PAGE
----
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July 05, 2006



The fireworks didn't start until 9:15, but events at Trum Field started at 6:30. That's why the roads were closed earlier. I guess News Talk prefers traffic noise over music?

Working Stiff

I prefer getting home from work on time.

Tom Champion

Reluctant as I am to pierce the veil of anonymity that surrounds so many comments on the Somerville News blog, I just wanted to drop News Talk readers a quick note to mention that:

1. The City notified residents of fireworks-related parking restrictions and road closures by press release, by postings to our Web site and the Cable Cable news line and by a Connect-CTY call to all households and businesses on Tuesday, June 27. We apologize to those who did not receive the message, but it is simply inaccurate to allege that the closures occurred "without warning."

2. Also, the City does indeed have a GLBT liaison in the person of Antoinette Curry, a Somerville resident and human resources professional with more than six years experience doing advocacy work in the GLBT community in Greater Boston. The Mayor introduced her publicly at the Gay Pride Flag Raising event on June 10th, and her picture appeared (unfortunately without her new title) in the June 14th issue of the News. Toni has been making the rounds of the GLBT community here in Somerville, but your comment serves as a timely reminder that we need to get her contact information posted to the City's website. In the meantime, if you need to reach Toni, you can call the City's Human Rights Commission at (617) 625-6600 ext. 2165.

Jimmy D. on Tom the Rookie

I can only assume that really was Tom "the Rookie" Champion writing the last post. Tom, we appreciate your comments but can you please leave your sarcasm at home. Frankly, it sucks. When you wrote, "Reluctant as I am to pierce the veil of anonymity that surrounds so many comments on the Somerville News blog..." were you making a witty take on the legal-ese about "piercing the corporate veil?"
Here's a hint for your future job security: Don't start your PR release by attacking the platform and the people who use it. As for the anonymity, people are just trying to protect themselves in a dog-eat-dog city. When you think about what happend to you predecessor Mr. Horan, you might want to be a little more anonymous. That poor guy came back from lunch to find his things packed up and found out you were his replacement.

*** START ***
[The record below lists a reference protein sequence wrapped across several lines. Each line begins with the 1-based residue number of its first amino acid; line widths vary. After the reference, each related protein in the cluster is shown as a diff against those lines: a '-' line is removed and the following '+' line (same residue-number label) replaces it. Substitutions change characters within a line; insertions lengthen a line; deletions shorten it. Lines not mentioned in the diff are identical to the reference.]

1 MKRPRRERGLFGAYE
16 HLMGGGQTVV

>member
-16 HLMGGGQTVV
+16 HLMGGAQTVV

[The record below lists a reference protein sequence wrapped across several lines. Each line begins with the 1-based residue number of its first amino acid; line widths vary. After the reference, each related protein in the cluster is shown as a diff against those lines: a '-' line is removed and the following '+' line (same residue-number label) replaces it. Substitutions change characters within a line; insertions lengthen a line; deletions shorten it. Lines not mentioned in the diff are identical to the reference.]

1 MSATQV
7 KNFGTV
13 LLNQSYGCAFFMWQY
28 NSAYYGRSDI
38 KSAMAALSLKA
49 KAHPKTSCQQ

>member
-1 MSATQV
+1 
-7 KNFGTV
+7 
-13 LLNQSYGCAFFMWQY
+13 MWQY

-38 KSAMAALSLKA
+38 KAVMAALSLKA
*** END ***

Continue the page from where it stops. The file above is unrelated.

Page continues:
I must say I find it comforting to know that you read the News and know what's happening outside of 93 Highland. Could you please pass it on that we (the people) are still waiting on a resolution to the T&P money, Desk-gate, ridiculous water bills, the Sycamore Street Bridge, Assembly Square, and the list goes on and on.

James Norton

Jimmy D -

Does his comment, his sarcasm or his attitude really surprise you? Please.


The Handsome One

Dearest Tom;
Some of us wear "the veil of anonymity" because our faces or names are known to some of your cohorts.
Did you know that "retribution" is a word that is well known to some in power?
I did not get your call on June 27th.
"Damn it." I must have forgot to give you the Fall River City Hall number.


Yeah, Tom, leave the sarcasm to the whiners club that posts here who apparently can't keep up with public events. How dare you intrude and spread "facts."

Tom Champion

For Jimmy D.

I honestly didn't mean for you or anyone else to take offense. The fact is that many of the posts here are anonymous. Mine was not, and that's all I was referring to.

As for my reluctance, the simple truth is that I figured that some wise guy would take the opportunity to slime me if I posted in my own name -- and I guess I was right about that, wasn't I?

When it comes to "attitude" and "sarcasm" -- not to mention mean-spirited invective and threats -- it's clear that I'm just not ready to swim in the deep end of the pool with big boys like you. What was I thinking?

You've certainly proven your point that posting anonymously is a wise, and even necessary, precaution.

But thanks for the career advice. It's nice to know that you have my best interests at heart.

Bob Lothrope

Re Tom Champion's post that Somerville issued press releases and website notices about Broadway closing at 6 pm: I don't make it a habit to check the websites of every town I'm going to drive through before I go home from work every day, especially on a non-holiday Thursday. And I have no way of watching Somerville cable TV (and if I could, I shouldn't have to). And the city shouldn't be pestering everyone with phone calls over something like this -- it should be restricted to true emergencies, like if we shouldn't drink the water or shouldn't go outside for some reason, and it doesn't help nonresidents anyway.

What they *should* have done was post large signs in the area a few weeks in advance.

Re the original post about resident parking permit ticketing on June 1: were you trying to say that it was impossible to renew the stickers because the computers were down? Or just that there should be a grace period with warnings issued instead of tickets? A grace period would certainly be nice, especially since it's safe to assume that someone with a 1-day-expired sticker still lives in the neighborhood.

The Mole

The Mole

The Mole

Talk is cheap. Rumors are not worth the air they fly in on. But when your right your right.